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Type: Journal article
Title: Mitochondrial genomes from New Zealand's extinct adzebills (Aves: Aptornithidae: Aptornis) support a sister-taxon relationship with the Afro-Madagascan Sarothruridae
Author: Boast, A.P.
Chapman, B.
Herrera, M.
Worthy, T.H.
Scofield, R.P.
Tennyson, A.J.D.
Houde, P.
Bunce, M.
Cooper, A.
Mitchell, K.J.
Citation: Diversity, 2019; 11(2):24-1-24-21
Publisher: MDPI
Issue Date: 2019
ISSN: 1424-2818
Statement of
Alexander P. Boast, Brendan Chapman, Michael B. Herrera, Trevor H. Worthy, R. Paul Scofield, Alan J.D. Tennyson, Peter Houde, Michael Bunce, Alan Cooper, and Kieren J. Mitchell
Abstract: The recently extinct New Zealand adzebills (Aptornithidae, Aptornis spp.) were an enigmatic group of large flightless birds that have long eluded precise taxonomic assignment as they do not closely resemble any extant birds. Adzebills were nearly wingless, weighed approximately 16–19 kg, and possessed massive adze-like reinforced bills whose function remains unknown. Using hybridisation enrichment and high-throughput sequencing of DNA extracted from subfossil bone and eggshell, near-complete mitochondrial genomes were successfully assembled from the two Quaternary adzebill species: the North Island Adzebill (Aptornis otidiformis) and South Island Adzebill (A. defossor). Molecular phylogenetic analyses confirm that adzebills are members of the Ralloidea (rails and allies) and are sister-taxon to the Sarothruridae, which our results suggest comprises the Madagascan wood rails (Mentocrex, two likely sp.) in addition to the tiny (<50 gram) rail-like Afro-Madagascan flufftails (Sarothrura, 9 spp.). Node age estimates indicate that the split between adzebills and Sarothruridae occurred ~39.6 Ma, suggesting that the ancestors of the adzebills arrived in New Zealand by long-distance dispersal rather than continental vicariance. This newly identified biogeographic link between physically distant New Zealand and Afro-Madagascar, echoed by the relationship between the New Zealand kiwi (Apterygiformes) and Madagascan elephant-birds (Aepyornithiformes), suggests that the adzebill’s near relatives were formerly more widespread. In addition, our estimate for the divergence time between the two Quaternary adzebill species (0.2–2.3 Ma) coincides with the emergence of a land-bridge between the North and South islands of New Zealand (ca. 1.5–2 Ma). This relatively recent divergence suggests that North Island adzebills are the result of a relatively recent dispersal from the South Island, from which the earliest (Miocene) adzebill fossil has been described.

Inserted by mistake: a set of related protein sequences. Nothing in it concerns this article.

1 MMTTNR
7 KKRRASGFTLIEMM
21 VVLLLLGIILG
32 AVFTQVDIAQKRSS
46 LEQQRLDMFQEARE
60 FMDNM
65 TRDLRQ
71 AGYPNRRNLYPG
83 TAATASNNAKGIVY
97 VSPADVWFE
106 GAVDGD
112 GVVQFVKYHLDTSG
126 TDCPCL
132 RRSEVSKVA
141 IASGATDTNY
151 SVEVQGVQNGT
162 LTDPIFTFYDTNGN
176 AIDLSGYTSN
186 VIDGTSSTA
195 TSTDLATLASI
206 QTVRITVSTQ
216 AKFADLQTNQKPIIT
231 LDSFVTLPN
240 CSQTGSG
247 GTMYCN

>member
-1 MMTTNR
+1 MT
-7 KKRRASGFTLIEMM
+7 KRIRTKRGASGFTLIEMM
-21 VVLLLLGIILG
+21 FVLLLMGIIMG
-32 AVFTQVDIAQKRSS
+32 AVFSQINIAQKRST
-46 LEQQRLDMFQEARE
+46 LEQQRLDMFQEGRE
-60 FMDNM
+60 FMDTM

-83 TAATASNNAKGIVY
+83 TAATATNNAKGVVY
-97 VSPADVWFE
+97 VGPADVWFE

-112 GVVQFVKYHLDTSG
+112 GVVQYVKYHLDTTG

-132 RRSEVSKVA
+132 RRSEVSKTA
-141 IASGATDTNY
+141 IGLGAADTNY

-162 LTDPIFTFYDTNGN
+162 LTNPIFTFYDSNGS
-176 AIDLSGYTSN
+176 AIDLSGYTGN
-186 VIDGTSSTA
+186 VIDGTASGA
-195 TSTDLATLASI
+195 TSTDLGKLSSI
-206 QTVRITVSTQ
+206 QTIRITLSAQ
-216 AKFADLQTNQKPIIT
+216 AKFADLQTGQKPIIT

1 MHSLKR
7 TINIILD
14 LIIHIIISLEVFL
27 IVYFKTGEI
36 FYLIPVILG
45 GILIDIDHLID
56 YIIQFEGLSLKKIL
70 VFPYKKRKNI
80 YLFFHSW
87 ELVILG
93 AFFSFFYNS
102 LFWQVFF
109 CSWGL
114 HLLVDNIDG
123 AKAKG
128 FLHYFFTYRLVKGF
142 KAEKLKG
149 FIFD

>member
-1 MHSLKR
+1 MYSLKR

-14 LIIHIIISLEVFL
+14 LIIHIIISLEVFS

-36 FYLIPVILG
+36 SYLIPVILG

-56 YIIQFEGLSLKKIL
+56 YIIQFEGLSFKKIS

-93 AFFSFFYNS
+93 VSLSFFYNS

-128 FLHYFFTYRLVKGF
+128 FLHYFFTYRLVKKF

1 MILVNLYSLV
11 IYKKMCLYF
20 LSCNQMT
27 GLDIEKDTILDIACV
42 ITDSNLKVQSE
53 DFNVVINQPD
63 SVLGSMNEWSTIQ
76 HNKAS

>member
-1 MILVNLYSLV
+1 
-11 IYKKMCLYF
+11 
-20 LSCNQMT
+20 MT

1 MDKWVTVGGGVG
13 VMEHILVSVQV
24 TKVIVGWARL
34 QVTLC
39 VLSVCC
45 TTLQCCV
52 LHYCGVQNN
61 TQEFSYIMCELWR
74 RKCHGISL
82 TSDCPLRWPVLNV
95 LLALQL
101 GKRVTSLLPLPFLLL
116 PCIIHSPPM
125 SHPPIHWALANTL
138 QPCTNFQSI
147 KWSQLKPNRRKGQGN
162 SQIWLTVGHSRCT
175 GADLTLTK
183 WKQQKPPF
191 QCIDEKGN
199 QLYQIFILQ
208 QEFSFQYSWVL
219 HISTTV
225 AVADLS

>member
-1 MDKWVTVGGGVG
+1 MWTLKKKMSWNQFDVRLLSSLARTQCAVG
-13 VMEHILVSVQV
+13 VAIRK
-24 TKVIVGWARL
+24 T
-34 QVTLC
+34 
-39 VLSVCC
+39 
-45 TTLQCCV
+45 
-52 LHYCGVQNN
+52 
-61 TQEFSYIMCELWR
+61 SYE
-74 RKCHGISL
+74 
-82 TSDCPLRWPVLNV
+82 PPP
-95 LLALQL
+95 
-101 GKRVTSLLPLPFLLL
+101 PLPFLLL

Keywords: Adzebill; Aptornis; New Zealand; ancient DNA; phylogenetics
Rights: © 2019 by the authors. Licensee MDPI, Basel, Switzerland. This article is an open access article distributed under the terms and conditions of the Creative Commons Attribution (CC BY) license (
DOI: 10.3390/d11020024
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Appears in Collections:Aurora harvest 4
Ecology, Evolution and Landscape Science publications

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